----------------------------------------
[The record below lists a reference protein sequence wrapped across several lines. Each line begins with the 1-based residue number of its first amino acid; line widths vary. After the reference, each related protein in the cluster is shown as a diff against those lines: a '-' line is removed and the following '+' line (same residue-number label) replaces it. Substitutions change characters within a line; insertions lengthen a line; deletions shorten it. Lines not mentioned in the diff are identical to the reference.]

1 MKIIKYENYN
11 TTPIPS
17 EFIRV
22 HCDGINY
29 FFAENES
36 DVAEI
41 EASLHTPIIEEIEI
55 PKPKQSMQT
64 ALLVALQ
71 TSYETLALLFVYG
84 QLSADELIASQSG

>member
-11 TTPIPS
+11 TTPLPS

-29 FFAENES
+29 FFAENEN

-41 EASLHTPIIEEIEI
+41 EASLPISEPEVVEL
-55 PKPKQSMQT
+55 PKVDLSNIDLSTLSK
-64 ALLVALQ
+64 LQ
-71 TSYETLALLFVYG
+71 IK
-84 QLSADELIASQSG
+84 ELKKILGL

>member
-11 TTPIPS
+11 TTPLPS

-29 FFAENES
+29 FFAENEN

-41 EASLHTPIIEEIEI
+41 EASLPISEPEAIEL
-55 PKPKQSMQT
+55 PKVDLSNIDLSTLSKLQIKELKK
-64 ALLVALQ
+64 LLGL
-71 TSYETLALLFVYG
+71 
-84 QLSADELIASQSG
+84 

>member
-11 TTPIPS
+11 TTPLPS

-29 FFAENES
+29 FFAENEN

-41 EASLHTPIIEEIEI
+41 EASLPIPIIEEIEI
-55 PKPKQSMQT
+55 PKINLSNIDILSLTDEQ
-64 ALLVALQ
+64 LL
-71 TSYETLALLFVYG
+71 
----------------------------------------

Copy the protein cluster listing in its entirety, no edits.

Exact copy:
[The record below lists a reference protein sequence wrapped across several lines. Each line begins with the 1-based residue number of its first amino acid; line widths vary. After the reference, each related protein in the cluster is shown as a diff against those lines: a '-' line is removed and the following '+' line (same residue-number label) replaces it. Substitutions change characters within a line; insertions lengthen a line; deletions shorten it. Lines not mentioned in the diff are identical to the reference.]

1 MKIIKYENYN
11 TTPIPS
17 EFIRV
22 HCDGINY
29 FFAENES
36 DVAEI
41 EASLHTPIIEEIEI
55 PKPKQSMQT
64 ALLVALQ
71 TSYETLALLFVYG
84 QLSADELIASQSG

>member
-11 TTPIPS
+11 TTPLPS

-29 FFAENES
+29 FFAENEN

-41 EASLHTPIIEEIEI
+41 EASLPISEPEVVEL
-55 PKPKQSMQT
+55 PKVDLSNIDLSTLSK
-64 ALLVALQ
+64 LQ
-71 TSYETLALLFVYG
+71 IK
-84 QLSADELIASQSG
+84 ELKKILGL

>member
-11 TTPIPS
+11 TTPLPS

-29 FFAENES
+29 FFAENEN

-41 EASLHTPIIEEIEI
+41 EASLPISEPEAIEL
-55 PKPKQSMQT
+55 PKVDLSNIDLSTLSKLQIKELKK
-64 ALLVALQ
+64 LLGL
-71 TSYETLALLFVYG
+71 
-84 QLSADELIASQSG
+84 

>member
-11 TTPIPS
+11 TTPLPS

-29 FFAENES
+29 FFAENEN

-41 EASLHTPIIEEIEI
+41 EASLPIPIIEEIEI
-55 PKPKQSMQT
+55 PKINLSNIDILSLTDEQ
-64 ALLVALQ
+64 LL
-71 TSYETLALLFVYG
+71 